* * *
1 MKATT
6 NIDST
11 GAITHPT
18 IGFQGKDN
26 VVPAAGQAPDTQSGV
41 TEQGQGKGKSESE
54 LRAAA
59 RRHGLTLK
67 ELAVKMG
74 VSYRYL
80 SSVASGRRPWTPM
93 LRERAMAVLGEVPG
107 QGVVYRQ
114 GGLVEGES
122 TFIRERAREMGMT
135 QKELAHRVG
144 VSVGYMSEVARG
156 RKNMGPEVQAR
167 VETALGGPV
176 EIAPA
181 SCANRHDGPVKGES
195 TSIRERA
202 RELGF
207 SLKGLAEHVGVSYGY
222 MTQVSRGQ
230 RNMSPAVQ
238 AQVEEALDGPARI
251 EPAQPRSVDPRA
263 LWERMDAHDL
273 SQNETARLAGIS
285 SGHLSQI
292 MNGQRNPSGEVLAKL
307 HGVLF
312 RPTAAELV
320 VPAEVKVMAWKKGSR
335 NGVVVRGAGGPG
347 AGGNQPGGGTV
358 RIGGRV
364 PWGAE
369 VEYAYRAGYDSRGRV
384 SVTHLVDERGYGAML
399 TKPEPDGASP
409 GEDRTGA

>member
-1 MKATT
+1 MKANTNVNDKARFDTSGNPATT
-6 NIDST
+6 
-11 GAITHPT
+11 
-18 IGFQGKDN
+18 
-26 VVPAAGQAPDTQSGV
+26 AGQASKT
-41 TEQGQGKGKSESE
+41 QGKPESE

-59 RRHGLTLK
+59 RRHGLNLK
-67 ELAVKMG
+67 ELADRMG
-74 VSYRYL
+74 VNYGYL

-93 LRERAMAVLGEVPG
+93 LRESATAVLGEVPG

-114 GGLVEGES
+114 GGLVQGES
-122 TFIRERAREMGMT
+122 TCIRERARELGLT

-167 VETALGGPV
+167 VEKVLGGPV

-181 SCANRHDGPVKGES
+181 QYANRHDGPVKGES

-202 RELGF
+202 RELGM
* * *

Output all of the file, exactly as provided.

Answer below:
1 MKATT
6 NIDST
11 GAITHPT
18 IGFQGKDN
26 VVPAAGQAPDTQSGV
41 TEQGQGKGKSESE
54 LRAAA
59 RRHGLTLK
67 ELAVKMG
74 VSYRYL
80 SSVASGRRPWTPM
93 LRERAMAVLGEVPG
107 QGVVYRQ
114 GGLVEGES
122 TFIRERAREMGMT
135 QKELAHRVG
144 VSVGYMSEVARG
156 RKNMGPEVQAR
167 VETALGGPV
176 EIAPA
181 SCANRHDGPVKGES
195 TSIRERA
202 RELGF
207 SLKGLAEHVGVSYGY
222 MTQVSRGQ
230 RNMSPAVQ
238 AQVEEALDGPARI
251 EPAQPRSVDPRA
263 LWERMDAHDL
273 SQNETARLAGIS
285 SGHLSQI
292 MNGQRNPSGEVLAKL
307 HGVLF
312 RPTAAELV
320 VPAEVKVMAWKKGSR
335 NGVVVRGAGGPG
347 AGGNQPGGGTV
358 RIGGRV
364 PWGAE
369 VEYAYRAGYDSRGRV
384 SVTHLVDERGYGAML
399 TKPEPDGASP
409 GEDRTGA

>member
-1 MKATT
+1 MKANTNVNDKARFDTSGNPATT
-6 NIDST
+6 
-11 GAITHPT
+11 
-18 IGFQGKDN
+18 
-26 VVPAAGQAPDTQSGV
+26 AGQASKT
-41 TEQGQGKGKSESE
+41 QGKPESE

-59 RRHGLTLK
+59 RRHGLNLK
-67 ELAVKMG
+67 ELADRMG
-74 VSYRYL
+74 VNYGYL

-93 LRERAMAVLGEVPG
+93 LRESATAVLGEVPG

-114 GGLVEGES
+114 GGLVQGES
-122 TFIRERAREMGMT
+122 TCIRERARELGLT

-167 VETALGGPV
+167 VEKVLGGPV

-181 SCANRHDGPVKGES
+181 QYANRHDGPVKGES

-202 RELGF
+202 RELGM